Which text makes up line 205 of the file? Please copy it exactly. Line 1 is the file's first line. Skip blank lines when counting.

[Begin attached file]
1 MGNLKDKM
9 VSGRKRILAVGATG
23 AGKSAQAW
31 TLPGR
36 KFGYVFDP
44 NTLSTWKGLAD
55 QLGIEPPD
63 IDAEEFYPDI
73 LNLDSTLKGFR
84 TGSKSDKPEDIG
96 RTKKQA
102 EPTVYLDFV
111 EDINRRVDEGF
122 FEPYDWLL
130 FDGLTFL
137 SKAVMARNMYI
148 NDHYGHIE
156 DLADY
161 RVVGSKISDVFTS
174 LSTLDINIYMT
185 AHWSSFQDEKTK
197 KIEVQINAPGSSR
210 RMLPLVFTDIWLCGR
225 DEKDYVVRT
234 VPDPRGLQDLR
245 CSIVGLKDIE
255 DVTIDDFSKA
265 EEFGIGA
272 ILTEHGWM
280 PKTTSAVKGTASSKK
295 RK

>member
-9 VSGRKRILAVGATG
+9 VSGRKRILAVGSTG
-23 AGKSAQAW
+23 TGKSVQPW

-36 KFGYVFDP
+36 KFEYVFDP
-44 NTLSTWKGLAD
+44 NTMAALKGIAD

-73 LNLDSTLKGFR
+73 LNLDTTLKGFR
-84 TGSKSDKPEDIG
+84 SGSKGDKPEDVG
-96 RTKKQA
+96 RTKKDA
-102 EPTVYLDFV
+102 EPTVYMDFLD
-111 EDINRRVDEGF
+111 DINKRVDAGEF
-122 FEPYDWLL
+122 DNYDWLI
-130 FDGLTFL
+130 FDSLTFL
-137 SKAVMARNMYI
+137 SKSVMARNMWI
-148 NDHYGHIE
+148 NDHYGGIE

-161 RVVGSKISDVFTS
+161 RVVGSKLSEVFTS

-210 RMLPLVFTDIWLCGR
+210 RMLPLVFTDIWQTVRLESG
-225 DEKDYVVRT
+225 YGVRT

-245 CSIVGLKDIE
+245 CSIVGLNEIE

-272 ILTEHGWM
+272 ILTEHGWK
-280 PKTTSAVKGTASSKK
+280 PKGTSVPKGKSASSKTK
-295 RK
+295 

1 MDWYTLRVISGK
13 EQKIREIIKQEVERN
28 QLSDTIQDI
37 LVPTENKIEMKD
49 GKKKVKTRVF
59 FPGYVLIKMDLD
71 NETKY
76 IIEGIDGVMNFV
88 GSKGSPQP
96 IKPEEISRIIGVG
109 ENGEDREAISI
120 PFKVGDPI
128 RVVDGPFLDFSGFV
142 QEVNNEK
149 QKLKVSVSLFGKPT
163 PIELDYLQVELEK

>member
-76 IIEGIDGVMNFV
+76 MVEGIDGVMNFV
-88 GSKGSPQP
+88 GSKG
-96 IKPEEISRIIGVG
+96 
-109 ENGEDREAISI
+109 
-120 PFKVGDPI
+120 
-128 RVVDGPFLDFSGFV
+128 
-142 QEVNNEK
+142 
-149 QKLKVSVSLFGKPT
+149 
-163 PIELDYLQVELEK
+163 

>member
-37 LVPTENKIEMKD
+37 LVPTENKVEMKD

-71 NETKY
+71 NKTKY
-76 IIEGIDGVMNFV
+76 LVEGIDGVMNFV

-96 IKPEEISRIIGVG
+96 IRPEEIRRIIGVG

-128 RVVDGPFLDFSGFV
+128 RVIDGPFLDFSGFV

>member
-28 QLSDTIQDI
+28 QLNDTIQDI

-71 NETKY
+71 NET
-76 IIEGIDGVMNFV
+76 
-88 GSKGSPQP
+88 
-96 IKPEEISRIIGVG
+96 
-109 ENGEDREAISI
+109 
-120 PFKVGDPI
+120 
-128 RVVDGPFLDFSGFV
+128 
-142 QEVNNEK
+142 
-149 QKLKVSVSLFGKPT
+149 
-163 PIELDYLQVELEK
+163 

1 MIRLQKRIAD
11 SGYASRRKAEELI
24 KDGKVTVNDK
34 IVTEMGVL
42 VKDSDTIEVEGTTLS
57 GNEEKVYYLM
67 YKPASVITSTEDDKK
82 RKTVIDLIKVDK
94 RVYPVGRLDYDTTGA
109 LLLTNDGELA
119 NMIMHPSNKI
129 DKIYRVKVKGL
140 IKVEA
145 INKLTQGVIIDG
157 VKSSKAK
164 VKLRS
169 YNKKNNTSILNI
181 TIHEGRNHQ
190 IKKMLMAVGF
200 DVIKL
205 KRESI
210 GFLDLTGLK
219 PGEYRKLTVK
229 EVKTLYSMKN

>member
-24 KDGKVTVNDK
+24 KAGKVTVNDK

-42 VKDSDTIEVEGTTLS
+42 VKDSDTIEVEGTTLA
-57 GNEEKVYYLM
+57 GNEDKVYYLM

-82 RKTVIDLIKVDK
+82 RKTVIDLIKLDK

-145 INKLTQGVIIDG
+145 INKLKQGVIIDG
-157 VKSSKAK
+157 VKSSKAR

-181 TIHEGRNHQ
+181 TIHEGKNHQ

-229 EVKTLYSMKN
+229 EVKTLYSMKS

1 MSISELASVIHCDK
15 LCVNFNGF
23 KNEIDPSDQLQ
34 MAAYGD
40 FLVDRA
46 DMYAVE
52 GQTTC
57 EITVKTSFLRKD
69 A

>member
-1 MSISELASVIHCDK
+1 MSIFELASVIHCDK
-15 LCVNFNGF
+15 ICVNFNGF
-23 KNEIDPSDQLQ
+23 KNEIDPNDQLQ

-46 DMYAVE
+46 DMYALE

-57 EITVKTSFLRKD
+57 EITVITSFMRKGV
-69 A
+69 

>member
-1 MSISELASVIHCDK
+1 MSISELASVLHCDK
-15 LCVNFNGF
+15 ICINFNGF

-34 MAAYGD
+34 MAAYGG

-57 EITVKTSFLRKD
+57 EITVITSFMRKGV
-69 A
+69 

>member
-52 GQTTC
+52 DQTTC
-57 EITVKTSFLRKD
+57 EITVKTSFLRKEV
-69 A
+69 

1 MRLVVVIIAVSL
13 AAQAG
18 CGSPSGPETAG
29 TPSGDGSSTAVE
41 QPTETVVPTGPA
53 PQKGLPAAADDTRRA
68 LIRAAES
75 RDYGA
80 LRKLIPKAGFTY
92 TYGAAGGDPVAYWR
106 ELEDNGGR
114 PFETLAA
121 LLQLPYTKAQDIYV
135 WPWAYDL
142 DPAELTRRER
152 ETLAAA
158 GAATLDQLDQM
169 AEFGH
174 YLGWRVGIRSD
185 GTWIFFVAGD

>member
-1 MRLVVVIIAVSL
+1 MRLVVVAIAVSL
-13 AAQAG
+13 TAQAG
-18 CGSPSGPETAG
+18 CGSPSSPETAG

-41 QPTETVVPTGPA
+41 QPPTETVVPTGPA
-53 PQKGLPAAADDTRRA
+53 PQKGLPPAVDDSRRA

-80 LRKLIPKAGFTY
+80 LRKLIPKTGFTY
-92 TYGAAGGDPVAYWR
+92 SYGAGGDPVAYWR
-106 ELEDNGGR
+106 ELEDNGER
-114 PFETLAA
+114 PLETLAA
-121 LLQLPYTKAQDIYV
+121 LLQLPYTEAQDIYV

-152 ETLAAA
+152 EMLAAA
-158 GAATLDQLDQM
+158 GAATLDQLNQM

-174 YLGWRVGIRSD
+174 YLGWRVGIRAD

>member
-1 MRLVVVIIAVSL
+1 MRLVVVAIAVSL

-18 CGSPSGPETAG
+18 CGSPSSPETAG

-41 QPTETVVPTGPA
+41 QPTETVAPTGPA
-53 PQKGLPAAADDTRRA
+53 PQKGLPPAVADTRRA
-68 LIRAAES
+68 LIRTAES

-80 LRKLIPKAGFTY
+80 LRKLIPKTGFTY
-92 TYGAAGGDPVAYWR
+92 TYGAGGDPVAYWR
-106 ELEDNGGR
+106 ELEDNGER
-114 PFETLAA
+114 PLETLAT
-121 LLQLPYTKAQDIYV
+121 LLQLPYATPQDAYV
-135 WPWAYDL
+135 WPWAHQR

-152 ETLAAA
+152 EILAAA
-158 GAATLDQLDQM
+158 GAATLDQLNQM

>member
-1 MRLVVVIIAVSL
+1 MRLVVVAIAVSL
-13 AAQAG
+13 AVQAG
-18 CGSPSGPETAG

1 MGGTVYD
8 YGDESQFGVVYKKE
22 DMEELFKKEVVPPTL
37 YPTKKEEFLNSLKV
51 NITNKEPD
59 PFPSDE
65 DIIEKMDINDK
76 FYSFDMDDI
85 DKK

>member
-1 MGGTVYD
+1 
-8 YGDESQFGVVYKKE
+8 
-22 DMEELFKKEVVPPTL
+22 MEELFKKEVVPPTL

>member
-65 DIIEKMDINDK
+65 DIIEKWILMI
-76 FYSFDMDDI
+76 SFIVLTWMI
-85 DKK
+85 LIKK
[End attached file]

>member